Attorney General Peter F. Kilmartin today filed a petition for a writ of quo warranto with the Rhode Island Supreme Court seeking a ruling from the Court regarding the length of term for the current-serving members of the East Providence City Council and East Providence School Committee.
On November 6, 2012, East Providence voters were presented with the following question: "Shall the Charter for the City of East Providence be amended to establish four (4) year terms for members of the council and members of the school committee?"
East Providence voters approved the question and the Charter Amendment became effective upon passage without further action.
Despite the passage of the Charter Amendment, on November 4, 2014, East Providence voters cast ballots for all City Council and School Committee seats. The November 4, 2014 ballot expressly advised East Providence voters that the candidates for City Council and School Committee would serve two-year terms.
On November 8, 2016, again despite the passage of the Charter Amendment, East Providence voters cast ballots for all City Council and School Committee seats. The November 8, 2016 ballot expressly advised East Providence voters that the candidates for City Council and School Committee would serve two-year terms.
The matter came before the Attorney General on April 9, 2018 through a citizen complaint indicating that the City of East Providence would not hold an election for City Council in November 2018 based on the determination that the Charter Amendment, as approved on November 6, 2012, is effective and that City Council members elected on November 8, 2016 were elected to four-year terms.
That determination disregards and conflicts with the November 8, 2016 ballot expressly advising voters that City Council members would be elected to two-year terms.
After reviewing the issues, Attorney General Kilmartin has invoked the original jurisdiction of the Rhode Island Supreme Court to resolve the irreconcilable difference between the four-year terms the East Providence Charter provides and the two-year terms that was explicitly before voters in 2014 and 2016.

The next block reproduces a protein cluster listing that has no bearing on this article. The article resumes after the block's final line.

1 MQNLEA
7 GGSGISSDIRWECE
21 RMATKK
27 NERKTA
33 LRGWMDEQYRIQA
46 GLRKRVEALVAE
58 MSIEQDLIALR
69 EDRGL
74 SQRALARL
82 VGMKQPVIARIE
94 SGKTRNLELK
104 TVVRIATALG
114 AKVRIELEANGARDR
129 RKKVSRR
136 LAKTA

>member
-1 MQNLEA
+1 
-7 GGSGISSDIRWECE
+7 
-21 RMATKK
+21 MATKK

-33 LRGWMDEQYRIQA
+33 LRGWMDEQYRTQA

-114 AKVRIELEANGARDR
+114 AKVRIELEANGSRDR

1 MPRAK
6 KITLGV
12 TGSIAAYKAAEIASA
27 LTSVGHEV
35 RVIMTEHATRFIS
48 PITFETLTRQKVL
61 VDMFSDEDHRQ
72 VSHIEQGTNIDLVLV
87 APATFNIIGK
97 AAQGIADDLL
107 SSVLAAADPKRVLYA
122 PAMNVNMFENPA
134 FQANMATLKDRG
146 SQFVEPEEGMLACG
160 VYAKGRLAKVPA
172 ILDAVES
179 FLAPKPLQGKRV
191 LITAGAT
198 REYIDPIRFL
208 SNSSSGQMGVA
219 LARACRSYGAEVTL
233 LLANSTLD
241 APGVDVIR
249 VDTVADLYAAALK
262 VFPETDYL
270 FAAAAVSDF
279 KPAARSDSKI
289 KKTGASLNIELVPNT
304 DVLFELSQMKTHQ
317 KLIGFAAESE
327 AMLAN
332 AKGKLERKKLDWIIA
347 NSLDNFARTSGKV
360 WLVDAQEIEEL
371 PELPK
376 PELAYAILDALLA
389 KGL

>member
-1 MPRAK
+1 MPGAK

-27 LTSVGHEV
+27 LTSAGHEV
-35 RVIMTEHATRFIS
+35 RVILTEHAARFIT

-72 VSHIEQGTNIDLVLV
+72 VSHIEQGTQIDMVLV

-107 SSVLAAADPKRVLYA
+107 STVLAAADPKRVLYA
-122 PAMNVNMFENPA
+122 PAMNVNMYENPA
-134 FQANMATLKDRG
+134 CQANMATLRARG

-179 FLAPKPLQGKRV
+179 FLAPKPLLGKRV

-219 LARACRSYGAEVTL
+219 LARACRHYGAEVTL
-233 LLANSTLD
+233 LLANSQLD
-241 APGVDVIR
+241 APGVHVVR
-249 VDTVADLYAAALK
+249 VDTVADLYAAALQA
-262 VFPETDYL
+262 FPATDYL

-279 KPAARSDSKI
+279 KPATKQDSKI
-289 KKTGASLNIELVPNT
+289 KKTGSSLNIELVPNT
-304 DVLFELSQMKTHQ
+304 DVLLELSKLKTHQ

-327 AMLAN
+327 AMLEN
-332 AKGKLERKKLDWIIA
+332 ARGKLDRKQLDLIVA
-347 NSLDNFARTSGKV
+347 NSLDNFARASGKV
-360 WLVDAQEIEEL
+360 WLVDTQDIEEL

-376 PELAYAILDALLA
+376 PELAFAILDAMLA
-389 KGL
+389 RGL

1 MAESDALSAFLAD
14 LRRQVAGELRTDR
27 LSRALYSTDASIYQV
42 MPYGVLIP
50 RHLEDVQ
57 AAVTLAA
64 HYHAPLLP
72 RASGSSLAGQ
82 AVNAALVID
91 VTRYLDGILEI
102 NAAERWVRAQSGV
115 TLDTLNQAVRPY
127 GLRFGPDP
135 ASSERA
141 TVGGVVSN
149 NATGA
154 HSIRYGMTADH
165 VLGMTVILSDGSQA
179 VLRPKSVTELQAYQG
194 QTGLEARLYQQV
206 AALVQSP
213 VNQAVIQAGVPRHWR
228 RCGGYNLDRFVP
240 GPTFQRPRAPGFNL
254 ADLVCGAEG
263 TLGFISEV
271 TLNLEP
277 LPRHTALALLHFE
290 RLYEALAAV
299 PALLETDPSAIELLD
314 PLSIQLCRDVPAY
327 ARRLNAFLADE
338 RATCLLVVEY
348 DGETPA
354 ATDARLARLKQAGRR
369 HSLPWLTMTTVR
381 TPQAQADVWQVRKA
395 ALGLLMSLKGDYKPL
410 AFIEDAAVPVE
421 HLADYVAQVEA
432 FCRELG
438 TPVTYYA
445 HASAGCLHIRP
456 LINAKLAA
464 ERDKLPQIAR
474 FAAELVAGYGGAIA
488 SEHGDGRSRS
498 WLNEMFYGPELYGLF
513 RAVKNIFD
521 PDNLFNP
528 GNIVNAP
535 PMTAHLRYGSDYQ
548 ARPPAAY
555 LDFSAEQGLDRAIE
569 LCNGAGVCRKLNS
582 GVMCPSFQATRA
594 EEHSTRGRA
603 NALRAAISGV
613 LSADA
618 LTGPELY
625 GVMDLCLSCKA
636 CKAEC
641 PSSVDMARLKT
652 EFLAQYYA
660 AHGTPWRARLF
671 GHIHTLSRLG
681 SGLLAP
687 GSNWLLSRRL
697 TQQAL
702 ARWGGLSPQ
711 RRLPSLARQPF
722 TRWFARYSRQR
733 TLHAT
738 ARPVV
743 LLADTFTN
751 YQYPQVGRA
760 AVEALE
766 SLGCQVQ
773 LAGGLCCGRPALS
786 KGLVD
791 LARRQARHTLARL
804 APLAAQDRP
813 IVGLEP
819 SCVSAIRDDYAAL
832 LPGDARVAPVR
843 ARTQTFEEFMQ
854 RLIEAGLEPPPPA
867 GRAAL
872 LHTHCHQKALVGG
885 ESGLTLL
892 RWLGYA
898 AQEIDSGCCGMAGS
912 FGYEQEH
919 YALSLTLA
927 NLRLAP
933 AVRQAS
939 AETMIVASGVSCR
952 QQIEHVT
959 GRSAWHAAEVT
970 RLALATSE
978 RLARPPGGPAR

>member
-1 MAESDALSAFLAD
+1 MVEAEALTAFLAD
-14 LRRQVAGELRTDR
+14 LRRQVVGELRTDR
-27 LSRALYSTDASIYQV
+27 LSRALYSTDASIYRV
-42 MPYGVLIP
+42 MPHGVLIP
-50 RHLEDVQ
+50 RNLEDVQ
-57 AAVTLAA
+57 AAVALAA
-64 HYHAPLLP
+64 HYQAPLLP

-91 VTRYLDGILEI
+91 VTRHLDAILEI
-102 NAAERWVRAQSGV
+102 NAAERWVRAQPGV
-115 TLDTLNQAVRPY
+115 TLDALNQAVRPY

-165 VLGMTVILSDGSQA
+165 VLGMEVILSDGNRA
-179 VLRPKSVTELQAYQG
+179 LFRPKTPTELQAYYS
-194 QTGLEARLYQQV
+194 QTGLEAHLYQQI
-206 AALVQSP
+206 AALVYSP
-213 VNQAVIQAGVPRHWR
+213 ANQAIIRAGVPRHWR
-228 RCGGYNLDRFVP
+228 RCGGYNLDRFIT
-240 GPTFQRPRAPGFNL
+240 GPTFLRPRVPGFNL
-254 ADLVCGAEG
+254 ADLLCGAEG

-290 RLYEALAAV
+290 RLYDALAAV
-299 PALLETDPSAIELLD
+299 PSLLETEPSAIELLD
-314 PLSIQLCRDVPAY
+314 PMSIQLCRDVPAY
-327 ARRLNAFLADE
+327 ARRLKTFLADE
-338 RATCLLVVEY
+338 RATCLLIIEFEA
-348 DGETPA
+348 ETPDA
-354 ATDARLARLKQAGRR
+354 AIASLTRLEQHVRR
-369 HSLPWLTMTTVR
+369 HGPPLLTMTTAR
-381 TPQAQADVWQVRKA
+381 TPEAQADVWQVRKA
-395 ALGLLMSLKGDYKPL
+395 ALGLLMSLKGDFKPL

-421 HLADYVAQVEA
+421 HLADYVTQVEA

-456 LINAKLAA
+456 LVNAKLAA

"Public confidence in our elections is paramount to our democracy, and uncertainty of this nature must be resolved quickly and in a manner which maintains public confidence in our elections and government. The voters of East Providence have a right to have this resolved, as do those who may consider running for public office," said Attorney General Kilmartin.
Quo warranto is an action that tests one's right or title to public office. Under Rhode Island law, a quo warranto action may be brought by only two persons: the Attorney General or a person who claims a right to the challenged office. Because no person may claim a right to the challenged City Council or School Committee seats, in order to present this issue to the Supreme Court for a determination, the Attorney General must bring this action. This action in quo warranto challenges the right or title of the present City Council and School Committee members to hold their office after the expiration of the present two-year term. The present City Council and School Committee members have been named in this Petition in order to ensure that each member has notice and an opportunity to be heard.